After being moved from the OR to recovery, Nick was able to report to my father that we had a boy. My mom, at home with Ali, had been calling the hospital but they would share nothing with her, not even if I was out of surgery yet. We must’ve had a cell phone by then, but it wasn’t how it is now with it attached to us constantly. Somehow, no one called my mother for awhile, leaving her at home worried.
They brought baby Mark to me to breastfeed in recovery and having him in my arms, nursing eagerly, helped distract me from the nausea, the persistent shaking. I had my baby boy with me. Finally, the nurse I didn’t like released me to the postpartum floor with Nick and my dad. Nurses really affect the experience of a patient – anywhere in the hospital. I loved loved loved my first postpartum nurse, Lydia, thank God for Lydia.
Alone, a few hours after his birth, Nick said, “He doesn’t feel like a ‘Mark,’” and I burst into tears of agreement, thankful he’d said it. “How about Michael?” Nick suggested. We’d love the name Michael all along but kept dismissing it as an option since it’s my brother’s name and we thought it would be confusing. As we were deciding to re-name our little guy, my brother called.
“We’re thinking of naming him Michael,” Nick reported, at which point Michael sent out an email (he had better technology at his NYC financial offices than we did at home) to 400 of his closest friends announcing that we’d named the baby Michael. We laughed, that’s that then. Decision final.
Ali first meeting her brother is a special memory. She was so curious and interested, she kept gently pinching his nose as she examined all of him. Head, ears, fingers, we even unwrapped his tight swaddle to let her see his tiny toes. My mom and I laughed secretly, it couldn’t be helped, while teaching Ali she couldn’t touch his nose. He calmed and turned to the sound of her singing the ABC’s, a song we’d sung no fewer than a trillion times while I was pregnant. It was truly amazing to witness his response.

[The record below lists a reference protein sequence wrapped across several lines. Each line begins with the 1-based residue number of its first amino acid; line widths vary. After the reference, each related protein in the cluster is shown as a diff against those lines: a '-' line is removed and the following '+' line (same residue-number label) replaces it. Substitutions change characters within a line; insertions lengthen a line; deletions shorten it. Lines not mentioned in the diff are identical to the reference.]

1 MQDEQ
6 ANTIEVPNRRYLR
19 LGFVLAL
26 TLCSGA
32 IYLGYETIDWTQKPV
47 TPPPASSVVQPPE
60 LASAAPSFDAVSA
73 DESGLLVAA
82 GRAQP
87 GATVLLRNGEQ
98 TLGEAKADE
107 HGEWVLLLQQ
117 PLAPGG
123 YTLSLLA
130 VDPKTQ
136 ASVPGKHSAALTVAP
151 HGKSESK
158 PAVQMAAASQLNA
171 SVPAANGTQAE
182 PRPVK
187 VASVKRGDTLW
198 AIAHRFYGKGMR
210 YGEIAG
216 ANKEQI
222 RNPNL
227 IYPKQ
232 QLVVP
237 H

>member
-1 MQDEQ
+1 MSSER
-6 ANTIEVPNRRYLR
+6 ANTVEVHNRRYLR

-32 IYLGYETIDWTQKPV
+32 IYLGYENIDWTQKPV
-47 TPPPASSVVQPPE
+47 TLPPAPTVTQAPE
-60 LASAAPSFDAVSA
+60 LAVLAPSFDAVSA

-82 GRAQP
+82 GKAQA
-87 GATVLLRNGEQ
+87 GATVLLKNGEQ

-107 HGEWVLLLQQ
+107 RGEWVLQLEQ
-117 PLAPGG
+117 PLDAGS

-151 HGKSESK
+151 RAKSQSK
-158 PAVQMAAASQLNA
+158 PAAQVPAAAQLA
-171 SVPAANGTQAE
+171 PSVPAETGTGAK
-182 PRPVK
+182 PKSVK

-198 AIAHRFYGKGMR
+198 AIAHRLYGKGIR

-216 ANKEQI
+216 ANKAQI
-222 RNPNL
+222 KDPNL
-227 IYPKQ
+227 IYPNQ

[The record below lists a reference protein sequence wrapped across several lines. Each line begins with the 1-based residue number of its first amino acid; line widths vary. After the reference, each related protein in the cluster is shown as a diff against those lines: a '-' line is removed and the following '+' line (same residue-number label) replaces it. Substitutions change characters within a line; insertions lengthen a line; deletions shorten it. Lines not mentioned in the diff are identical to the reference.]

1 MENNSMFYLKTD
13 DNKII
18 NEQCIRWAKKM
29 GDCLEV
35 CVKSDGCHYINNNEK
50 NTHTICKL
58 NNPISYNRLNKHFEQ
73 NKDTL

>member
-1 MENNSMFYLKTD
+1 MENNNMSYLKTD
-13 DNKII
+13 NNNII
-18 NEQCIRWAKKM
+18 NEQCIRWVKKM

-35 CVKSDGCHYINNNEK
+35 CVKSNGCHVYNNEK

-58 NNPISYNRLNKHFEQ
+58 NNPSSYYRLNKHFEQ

Encouraged to walk the halls to help recovery, when I had no visitors, I would take my walks pushing the transparent bassinet up and down the hospital corridors. One day, at the very moment I was wondering how close to the doors I could go without setting off the alarms, the alarms sounded. Nurses leapt from their station and ran down the halls, lights, whistles, even the sound of the doors locking whirled around us. I giggled while apologizing, thinking it was a good, if unintentional, test of the system.
Michael’s birth didn’t happen as I’d hoped, envisioned or wanted, but it brought me my Michael. My sweet, kind, thoughtful, inventive, creative, empathetic little sweetie who’s now a teenager. Who needs deodorant, a razor and truck-fulls of food. He still does things his own way and is incredibly resourceful. He came into this world the way he needed to, upside down, though really he was right side up, and he brought me some lessons with him.
I am a better doula and birth educator for having had a cesarean birth. I am living proof of the possibility to VBAC safely (which you can’t do without the “C”) and I can teach clients and students how to advocate for themselves in a cesarean birth as they would a vaginal one.
But mostly, he’s taught me flexibility from the day of his birth. His birth made me live my belief in making the best of a situation, in seeing the positive in things. Michael’s birth showed me a new kind of strength within myself. That scar across my belly, that crooked, angled scar, is a part of me and tells the story of one of the most important, blessed days of my life.
Click to read Anna’s birth story, my VBAC birth.
© Copyright Leah DeCesare 2014